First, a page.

479 U. S. 305
January 13, 1987
In 1972, a devastating flood ravaged the mountainous coal country of southern West Virginia. Under the Disaster Relief Act (DRA), the federal government stepped in to help during the aftermath, but billed West Virginia for some of the costs, as provided by the law. For several years, West Virginia neglected to pay these costs, until finally the US government got a judgment against the state in court. A hot dispute emerged afterward regarding whether West Virginia would have to pay interest that had accrued on the costs prior to the judicial judgment.
Marshall wrote for a unanimous Court, ruling that West Virginia had to pay the prejudgment interest. Precedent made clear that, as a general rule, state could be held liable by the federal government for prejudgment interest. Nonetheless, precedent also allowed for inquiry into the interests of both parties before applying that general rule. Marshall argued that the United States had a good case, because the text of the DRA clearly supported its right to bill West Virginia. In contrast, West Virginia had a weak case. West Virginia law exempted the state from having to pay interest, but that rule was due to the state’s sovereign immunity. Against the United States, West Virginia had no sovereign immunity, since the entire nation is superior to the state.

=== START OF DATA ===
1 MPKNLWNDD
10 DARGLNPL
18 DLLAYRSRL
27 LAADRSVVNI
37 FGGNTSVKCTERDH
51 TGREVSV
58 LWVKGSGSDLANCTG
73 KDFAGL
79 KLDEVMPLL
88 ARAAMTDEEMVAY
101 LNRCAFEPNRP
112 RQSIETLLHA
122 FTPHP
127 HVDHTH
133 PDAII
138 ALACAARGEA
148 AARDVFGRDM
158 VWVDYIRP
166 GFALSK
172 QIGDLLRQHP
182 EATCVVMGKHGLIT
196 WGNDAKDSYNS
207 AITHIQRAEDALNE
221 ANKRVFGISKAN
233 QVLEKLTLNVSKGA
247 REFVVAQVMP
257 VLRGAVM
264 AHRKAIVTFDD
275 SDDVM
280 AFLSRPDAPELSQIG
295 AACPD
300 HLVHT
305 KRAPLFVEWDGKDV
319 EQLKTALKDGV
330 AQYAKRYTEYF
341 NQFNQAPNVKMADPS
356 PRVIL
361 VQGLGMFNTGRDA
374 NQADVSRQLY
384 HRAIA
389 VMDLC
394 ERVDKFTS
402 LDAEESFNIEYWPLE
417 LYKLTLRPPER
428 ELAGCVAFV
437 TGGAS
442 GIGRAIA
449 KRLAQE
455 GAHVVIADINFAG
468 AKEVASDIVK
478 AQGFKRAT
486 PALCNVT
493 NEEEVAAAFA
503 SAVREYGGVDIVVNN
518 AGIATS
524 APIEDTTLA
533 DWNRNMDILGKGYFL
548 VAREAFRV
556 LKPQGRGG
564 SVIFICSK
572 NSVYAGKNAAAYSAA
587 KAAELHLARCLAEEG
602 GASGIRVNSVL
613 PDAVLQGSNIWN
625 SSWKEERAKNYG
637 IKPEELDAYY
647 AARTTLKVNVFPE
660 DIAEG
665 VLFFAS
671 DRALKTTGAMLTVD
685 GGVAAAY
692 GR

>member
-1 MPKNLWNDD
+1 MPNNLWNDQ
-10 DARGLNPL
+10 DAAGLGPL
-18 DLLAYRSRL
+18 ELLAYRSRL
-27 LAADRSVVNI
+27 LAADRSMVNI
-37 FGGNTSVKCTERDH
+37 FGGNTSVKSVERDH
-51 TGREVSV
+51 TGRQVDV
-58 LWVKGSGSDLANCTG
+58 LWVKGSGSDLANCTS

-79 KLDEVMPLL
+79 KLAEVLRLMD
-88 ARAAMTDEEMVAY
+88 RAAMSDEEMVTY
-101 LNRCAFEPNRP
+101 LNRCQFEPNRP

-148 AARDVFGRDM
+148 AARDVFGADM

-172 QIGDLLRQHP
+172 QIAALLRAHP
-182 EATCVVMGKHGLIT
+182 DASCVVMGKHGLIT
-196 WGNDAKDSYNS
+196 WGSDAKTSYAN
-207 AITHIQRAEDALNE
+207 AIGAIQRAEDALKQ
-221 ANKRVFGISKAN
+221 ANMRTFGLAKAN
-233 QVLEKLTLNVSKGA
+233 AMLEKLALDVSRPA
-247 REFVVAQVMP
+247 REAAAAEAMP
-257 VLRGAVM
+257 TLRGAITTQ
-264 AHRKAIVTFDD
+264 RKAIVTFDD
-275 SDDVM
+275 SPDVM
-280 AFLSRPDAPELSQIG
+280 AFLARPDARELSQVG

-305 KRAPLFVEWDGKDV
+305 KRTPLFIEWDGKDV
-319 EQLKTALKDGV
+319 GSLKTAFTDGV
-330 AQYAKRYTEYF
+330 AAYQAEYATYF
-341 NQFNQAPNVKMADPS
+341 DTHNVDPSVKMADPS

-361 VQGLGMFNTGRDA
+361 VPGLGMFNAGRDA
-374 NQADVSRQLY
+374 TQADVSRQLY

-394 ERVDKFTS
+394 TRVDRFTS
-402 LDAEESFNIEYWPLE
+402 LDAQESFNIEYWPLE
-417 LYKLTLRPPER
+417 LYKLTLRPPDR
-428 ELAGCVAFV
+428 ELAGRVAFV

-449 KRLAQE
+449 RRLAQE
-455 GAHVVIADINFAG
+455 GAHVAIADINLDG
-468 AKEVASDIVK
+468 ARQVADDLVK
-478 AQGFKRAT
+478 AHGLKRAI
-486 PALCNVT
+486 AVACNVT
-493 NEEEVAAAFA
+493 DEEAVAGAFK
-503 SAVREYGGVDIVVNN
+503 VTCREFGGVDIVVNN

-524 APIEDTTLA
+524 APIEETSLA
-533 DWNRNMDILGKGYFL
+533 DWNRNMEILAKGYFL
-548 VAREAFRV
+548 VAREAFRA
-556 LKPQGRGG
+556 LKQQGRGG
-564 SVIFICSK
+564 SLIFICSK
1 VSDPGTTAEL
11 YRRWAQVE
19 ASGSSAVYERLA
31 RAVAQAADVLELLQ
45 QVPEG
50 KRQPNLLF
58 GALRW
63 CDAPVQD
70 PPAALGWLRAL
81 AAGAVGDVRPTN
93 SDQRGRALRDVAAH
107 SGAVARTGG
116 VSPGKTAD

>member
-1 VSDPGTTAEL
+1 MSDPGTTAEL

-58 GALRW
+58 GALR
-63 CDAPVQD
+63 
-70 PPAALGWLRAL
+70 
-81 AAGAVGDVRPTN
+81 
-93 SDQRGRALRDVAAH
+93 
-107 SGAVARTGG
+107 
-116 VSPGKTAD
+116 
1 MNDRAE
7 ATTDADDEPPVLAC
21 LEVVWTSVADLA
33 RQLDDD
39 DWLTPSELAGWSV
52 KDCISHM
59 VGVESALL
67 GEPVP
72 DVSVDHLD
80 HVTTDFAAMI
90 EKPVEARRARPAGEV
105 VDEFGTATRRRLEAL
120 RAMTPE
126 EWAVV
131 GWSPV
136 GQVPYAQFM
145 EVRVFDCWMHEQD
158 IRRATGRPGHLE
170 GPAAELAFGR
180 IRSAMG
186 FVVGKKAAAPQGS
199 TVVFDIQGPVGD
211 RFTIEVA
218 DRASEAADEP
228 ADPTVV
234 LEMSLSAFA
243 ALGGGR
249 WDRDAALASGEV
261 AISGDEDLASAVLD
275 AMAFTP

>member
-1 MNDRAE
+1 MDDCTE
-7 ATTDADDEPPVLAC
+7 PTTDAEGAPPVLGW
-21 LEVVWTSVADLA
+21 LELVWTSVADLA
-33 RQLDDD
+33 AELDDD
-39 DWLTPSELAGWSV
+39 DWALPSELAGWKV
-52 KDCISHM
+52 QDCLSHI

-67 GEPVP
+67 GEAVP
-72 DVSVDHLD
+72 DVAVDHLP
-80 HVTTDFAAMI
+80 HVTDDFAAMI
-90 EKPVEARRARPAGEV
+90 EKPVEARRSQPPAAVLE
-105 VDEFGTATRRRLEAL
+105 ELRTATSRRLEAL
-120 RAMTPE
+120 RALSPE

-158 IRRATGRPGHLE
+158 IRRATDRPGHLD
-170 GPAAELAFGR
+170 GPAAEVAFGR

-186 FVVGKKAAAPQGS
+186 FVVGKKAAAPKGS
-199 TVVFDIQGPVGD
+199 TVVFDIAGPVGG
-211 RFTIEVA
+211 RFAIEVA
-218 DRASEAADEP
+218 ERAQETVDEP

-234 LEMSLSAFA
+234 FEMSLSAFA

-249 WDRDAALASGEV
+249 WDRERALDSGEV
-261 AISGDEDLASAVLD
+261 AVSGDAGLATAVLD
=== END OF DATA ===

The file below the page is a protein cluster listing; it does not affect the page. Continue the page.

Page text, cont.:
Marshall’s reasoning makes sense I guess. It would have been interesting to have read a dissent though. While the law may have been on its side, I think it was pretty tacky of the United States to demand prejudgment interest from a state that had been devastated by such tragedy. In the interest of mercy and compassion, the federal government should have let it go.